This route originates in the city of Santiago and its goal is in Cape Fisterra and the Sanctuary of the Virxe da Barca in Muxía.
Until the end of the Middle Ages, the Costa da Morte was the last outpost in the known world. The place from where pre-Roman peoples believed that souls ascended to heaven. A mythical, symbolic place which would leave the Roman conquerors open-mouthed when they saw the sun disappear behind the immense ocean. From then, the farthest point of Cape Fisterra magnetised all its visitors.
The Fisterra-Muxía Way, is the most faithful realisation of the historical cry of the pilgrim exclaiming Ultreia! (“Let us go farther beyond!”), while another responds with Et suseia! (“And higher!”). In effect, it is beyond the goal in Compostela and, after prostrating themselves before the remains of the Apostle Santiago, many pilgrims decide to get to know this end of the world, and they do not hesitate to overcome the sacrifices of the hard days they have just endured in order to walk, at least, four or five days more.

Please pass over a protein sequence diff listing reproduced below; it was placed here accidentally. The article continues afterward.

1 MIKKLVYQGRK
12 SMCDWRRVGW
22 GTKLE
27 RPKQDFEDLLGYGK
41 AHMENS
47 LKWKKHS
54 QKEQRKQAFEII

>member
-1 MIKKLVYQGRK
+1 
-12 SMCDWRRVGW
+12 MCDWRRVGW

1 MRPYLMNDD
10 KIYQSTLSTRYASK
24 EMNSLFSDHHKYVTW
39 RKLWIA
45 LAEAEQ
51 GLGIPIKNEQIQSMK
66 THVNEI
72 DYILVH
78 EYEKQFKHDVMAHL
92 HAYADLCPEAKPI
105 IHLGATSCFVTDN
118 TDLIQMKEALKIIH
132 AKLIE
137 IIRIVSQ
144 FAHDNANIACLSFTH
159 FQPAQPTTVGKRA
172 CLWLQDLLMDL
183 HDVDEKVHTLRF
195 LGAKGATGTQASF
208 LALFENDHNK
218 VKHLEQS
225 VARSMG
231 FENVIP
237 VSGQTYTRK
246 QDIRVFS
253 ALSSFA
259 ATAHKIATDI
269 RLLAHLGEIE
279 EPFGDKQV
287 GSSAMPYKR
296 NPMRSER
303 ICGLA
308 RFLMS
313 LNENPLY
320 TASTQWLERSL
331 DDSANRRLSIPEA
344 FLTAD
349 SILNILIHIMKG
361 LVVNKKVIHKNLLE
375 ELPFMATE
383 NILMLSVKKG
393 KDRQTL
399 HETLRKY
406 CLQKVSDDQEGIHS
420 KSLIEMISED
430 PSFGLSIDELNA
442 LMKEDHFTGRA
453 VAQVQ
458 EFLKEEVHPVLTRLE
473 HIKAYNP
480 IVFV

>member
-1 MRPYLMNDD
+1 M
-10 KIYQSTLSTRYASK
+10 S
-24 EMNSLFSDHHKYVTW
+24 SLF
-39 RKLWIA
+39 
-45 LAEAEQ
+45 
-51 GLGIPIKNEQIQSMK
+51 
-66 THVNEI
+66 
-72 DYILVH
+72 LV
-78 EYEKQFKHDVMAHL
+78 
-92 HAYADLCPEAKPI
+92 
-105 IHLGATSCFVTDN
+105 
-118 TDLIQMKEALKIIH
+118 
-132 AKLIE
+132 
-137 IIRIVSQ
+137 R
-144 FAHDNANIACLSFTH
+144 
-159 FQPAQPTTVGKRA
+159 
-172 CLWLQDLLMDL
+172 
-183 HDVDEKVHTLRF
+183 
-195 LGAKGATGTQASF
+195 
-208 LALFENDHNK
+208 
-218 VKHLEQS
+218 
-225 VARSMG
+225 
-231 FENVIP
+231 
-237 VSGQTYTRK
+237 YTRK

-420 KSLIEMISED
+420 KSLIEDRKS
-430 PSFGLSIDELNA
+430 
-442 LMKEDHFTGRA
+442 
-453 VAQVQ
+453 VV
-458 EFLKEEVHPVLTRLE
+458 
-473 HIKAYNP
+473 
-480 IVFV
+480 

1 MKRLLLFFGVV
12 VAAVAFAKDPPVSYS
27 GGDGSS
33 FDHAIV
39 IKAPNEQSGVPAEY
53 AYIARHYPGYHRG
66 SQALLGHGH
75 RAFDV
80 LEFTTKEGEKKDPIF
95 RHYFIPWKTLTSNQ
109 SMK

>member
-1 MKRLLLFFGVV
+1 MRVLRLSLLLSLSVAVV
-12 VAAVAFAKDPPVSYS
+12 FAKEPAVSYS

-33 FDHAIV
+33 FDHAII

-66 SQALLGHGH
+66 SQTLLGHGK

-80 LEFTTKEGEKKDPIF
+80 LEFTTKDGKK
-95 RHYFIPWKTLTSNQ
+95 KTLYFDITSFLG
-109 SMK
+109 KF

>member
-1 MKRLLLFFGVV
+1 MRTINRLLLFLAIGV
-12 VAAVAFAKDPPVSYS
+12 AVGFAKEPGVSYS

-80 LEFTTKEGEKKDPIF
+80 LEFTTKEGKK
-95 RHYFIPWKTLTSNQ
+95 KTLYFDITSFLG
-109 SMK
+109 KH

The history of this route has involved a mixture of paganism and the subsequent process of Christianisation. From the XII century, the Codex Calixtinus already linked this Way with the Jacobean tradition. Moreover, two of the most popular religious devotions of Galicia have their centres in Fisterra and Muxía: the Santo Cristo de Fisterra — which the Licenciado Molina (XVI century) affirmed “was visited by the most fervent pilgrims who come to the Apostle”— and the Sanctuary of the Virxe da Barca in Muxía.
The double place name of the Way — Fisterra and Muxía — indicate that they constitute the ultimate destination, the end after the goal. At Olveiroa, the Way forks: we can arrive first at Fisterra through Corcubión, or at Muxía. Regardless of our decision, walking between the two towns is a must as the route is impressive, the maximum expression of light and nature.
We will have left behind the extremely beautiful initial exit from Santiago among centenarian carballeiras (oak woods) and the course of the poetic River Sarela. Then, the walk through the medieval town of Negreira and the cattle-raising region of Xallas.